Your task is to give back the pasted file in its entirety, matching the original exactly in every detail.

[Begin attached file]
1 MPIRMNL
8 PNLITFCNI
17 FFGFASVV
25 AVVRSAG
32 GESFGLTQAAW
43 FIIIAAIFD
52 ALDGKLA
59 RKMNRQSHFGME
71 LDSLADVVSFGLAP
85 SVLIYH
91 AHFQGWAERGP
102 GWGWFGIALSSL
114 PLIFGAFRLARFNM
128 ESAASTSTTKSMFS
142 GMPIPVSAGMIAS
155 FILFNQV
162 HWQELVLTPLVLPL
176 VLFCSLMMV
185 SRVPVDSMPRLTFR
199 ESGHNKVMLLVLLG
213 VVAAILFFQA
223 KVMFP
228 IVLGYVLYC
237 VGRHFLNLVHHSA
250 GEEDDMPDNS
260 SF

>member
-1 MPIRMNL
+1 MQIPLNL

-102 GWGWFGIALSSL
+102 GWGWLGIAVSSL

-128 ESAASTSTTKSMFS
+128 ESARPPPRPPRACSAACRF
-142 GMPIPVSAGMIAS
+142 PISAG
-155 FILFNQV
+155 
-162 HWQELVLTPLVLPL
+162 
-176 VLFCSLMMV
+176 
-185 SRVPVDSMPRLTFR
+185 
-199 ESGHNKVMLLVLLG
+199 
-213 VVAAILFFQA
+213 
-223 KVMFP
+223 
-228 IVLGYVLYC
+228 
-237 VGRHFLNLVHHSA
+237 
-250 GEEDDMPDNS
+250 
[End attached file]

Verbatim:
1 MPIRMNL
8 PNLITFCNI
17 FFGFASVV
25 AVVRSAG
32 GESFGLTQAAW
43 FIIIAAIFD
52 ALDGKLA
59 RKMNRQSHFGME
71 LDSLADVVSFGLAP
85 SVLIYH
91 AHFQGWAERGP
102 GWGWFGIALSSL
114 PLIFGAFRLARFNM
128 ESAASTSTTKSMFS
142 GMPIPVSAGMIAS
155 FILFNQV
162 HWQELVLTPLVLPL
176 VLFCSLMMV
185 SRVPVDSMPRLTFR
199 ESGHNKVMLLVLLG
213 VVAAILFFQA
223 KVMFP
228 IVLGYVLYC
237 VGRHFLNLVHHSA
250 GEEDDMPDNS
260 SF

>member
-1 MPIRMNL
+1 MQIPLNL

-102 GWGWFGIALSSL
+102 GWGWLGIAVSSL

-128 ESAASTSTTKSMFS
+128 ESARPPPRPPRACSAACRF
-142 GMPIPVSAGMIAS
+142 PISAG
-155 FILFNQV
+155 
-162 HWQELVLTPLVLPL
+162 
-176 VLFCSLMMV
+176 
-185 SRVPVDSMPRLTFR
+185 
-199 ESGHNKVMLLVLLG
+199 
-213 VVAAILFFQA
+213 
-223 KVMFP
+223 
-228 IVLGYVLYC
+228 
-237 VGRHFLNLVHHSA
+237 
-250 GEEDDMPDNS
+250 